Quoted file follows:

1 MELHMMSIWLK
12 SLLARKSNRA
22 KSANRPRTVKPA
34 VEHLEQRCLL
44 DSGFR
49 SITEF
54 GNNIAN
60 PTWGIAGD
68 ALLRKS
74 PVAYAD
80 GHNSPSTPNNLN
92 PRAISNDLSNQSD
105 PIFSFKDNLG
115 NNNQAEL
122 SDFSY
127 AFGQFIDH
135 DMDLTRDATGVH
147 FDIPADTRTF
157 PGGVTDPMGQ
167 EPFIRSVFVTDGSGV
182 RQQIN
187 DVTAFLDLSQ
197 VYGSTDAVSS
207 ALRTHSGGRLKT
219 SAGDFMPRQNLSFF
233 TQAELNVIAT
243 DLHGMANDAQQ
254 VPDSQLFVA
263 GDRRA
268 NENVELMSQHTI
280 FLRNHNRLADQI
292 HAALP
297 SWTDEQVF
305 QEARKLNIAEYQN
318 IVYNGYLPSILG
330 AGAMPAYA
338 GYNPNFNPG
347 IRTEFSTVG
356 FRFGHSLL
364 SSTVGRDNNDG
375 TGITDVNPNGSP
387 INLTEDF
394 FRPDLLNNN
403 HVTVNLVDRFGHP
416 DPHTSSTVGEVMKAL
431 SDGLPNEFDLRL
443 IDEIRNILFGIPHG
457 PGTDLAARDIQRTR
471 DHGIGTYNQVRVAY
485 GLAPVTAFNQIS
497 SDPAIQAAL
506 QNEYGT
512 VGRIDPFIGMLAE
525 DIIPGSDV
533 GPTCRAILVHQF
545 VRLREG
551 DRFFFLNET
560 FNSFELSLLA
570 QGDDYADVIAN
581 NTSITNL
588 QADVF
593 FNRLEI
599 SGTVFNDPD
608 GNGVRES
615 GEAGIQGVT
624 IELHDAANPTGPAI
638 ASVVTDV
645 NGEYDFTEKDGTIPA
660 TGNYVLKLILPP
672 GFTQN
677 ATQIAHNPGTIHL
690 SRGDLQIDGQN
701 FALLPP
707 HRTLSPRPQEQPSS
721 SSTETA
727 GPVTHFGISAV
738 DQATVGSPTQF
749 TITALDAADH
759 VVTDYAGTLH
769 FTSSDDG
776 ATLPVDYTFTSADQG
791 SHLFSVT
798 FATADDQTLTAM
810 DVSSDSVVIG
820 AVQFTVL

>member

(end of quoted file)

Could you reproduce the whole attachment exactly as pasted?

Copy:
1 MELHMMSIWLK
12 SLLARKSNRA
22 KSANRPRTVKPA
34 VEHLEQRCLL
44 DSGFR
49 SITEF
54 GNNIAN
60 PTWGIAGD
68 ALLRKS
74 PVAYAD
80 GHNSPSTPNNLN
92 PRAISNDLSNQSD
105 PIFSFKDNLG
115 NNNQAEL
122 SDFSY
127 AFGQFIDH
135 DMDLTRDATGVH
147 FDIPADTRTF
157 PGGVTDPMGQ
167 EPFIRSVFVTDGSGV
182 RQQIN
187 DVTAFLDLSQ
197 VYGSTDAVSS
207 ALRTHSGGRLKT
219 SAGDFMPRQNLSFF
233 TQAELNVIAT
243 DLHGMANDAQQ
254 VPDSQLFVA
263 GDRRA
268 NENVELMSQHTI
280 FLRNHNRLADQI
292 HAALP
297 SWTDEQVF
305 QEARKLNIAEYQN
318 IVYNGYLPSILG
330 AGAMPAYA
338 GYNPNFNPG
347 IRTEFSTVG
356 FRFGHSLL
364 SSTVGRDNNDG
375 TGITDVNPNGSP
387 INLTEDF
394 FRPDLLNNN
403 HVTVNLVDRFGHP
416 DPHTSSTVGEVMKAL
431 SDGLPNEFDLRL
443 IDEIRNILFGIPHG
457 PGTDLAARDIQRTR
471 DHGIGTYNQVRVAY
485 GLAPVTAFNQIS
497 SDPAIQAAL
506 QNEYGT
512 VGRIDPFIGMLAE
525 DIIPGSDV
533 GPTCRAILVHQF
545 VRLREG
551 DRFFFLNET
560 FNSFELSLLA
570 QGDDYADVIAN
581 NTSITNL
588 QADVF
593 FNRLEI
599 SGTVFNDPD
608 GNGVRES
615 GEAGIQGVT
624 IELHDAANPTGPAI
638 ASVVTDV
645 NGEYDFTEKDGTIPA
660 TGNYVLKLILPP
672 GFTQN
677 ATQIAHNPGTIHL
690 SRGDLQIDGQN
701 FALLPP
707 HRTLSPRPQEQPSS
721 SSTETA
727 GPVTHFGISAV
738 DQATVGSPTQF
749 TITALDAADH
759 VVTDYAGTLH
769 FTSSDDG
776 ATLPVDYTFTSADQG
791 SHLFSVT
798 FATADDQTLTAM
810 DVSSDSVVIG
820 AVQFTVL

>member